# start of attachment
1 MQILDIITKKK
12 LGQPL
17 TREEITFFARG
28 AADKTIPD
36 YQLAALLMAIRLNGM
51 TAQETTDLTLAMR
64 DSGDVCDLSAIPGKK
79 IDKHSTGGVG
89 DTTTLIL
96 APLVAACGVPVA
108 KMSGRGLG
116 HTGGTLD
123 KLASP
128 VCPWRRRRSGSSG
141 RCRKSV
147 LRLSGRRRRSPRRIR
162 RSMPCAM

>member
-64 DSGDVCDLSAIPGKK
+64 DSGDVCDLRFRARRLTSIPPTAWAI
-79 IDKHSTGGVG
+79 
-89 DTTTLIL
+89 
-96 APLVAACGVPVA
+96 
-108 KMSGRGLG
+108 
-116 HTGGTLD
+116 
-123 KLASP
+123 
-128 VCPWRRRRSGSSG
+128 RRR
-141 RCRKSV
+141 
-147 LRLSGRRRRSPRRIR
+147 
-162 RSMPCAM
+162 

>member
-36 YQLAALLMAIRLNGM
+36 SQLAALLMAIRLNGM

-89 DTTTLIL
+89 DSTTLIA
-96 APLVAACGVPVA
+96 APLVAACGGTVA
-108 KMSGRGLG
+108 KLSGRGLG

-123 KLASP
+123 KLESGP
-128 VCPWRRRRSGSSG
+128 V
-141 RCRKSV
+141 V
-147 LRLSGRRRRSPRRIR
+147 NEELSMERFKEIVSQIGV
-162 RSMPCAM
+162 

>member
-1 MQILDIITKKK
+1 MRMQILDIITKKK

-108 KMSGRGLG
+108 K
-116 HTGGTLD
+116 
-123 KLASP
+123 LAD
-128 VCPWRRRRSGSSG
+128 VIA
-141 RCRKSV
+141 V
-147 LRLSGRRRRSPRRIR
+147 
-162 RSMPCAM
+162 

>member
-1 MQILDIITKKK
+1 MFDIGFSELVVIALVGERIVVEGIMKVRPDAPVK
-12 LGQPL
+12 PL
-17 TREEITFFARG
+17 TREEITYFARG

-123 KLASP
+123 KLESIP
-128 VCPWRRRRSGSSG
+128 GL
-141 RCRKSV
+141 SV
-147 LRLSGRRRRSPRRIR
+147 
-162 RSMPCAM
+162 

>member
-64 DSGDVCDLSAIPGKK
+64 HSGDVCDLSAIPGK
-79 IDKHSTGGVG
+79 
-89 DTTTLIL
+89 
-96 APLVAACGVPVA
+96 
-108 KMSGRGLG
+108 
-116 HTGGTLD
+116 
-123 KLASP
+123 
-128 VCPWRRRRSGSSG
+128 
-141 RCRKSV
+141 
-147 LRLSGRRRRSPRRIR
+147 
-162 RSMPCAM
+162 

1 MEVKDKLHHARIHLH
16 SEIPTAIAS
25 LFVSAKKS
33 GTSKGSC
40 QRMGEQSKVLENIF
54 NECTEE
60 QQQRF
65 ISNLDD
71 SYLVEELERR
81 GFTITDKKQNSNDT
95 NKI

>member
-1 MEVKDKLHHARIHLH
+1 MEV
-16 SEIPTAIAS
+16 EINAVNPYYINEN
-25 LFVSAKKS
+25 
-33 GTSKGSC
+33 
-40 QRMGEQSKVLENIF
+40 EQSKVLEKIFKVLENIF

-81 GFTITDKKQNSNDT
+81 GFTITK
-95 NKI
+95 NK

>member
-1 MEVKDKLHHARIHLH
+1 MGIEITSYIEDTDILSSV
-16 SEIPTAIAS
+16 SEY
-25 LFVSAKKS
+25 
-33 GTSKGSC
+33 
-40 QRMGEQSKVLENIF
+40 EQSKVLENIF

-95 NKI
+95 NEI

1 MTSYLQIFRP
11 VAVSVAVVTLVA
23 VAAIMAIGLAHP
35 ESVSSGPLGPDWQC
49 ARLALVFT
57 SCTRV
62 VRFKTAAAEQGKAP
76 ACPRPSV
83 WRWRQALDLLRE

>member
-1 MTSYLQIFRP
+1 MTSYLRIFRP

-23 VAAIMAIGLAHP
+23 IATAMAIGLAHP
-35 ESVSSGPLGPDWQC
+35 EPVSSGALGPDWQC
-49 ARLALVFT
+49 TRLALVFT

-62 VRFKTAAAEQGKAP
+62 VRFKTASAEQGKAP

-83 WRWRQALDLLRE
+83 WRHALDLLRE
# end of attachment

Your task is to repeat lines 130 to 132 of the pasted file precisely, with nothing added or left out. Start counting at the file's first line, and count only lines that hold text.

+1 MEV
-16 SEIPTAIAS
+16 EINAVNPYYINEN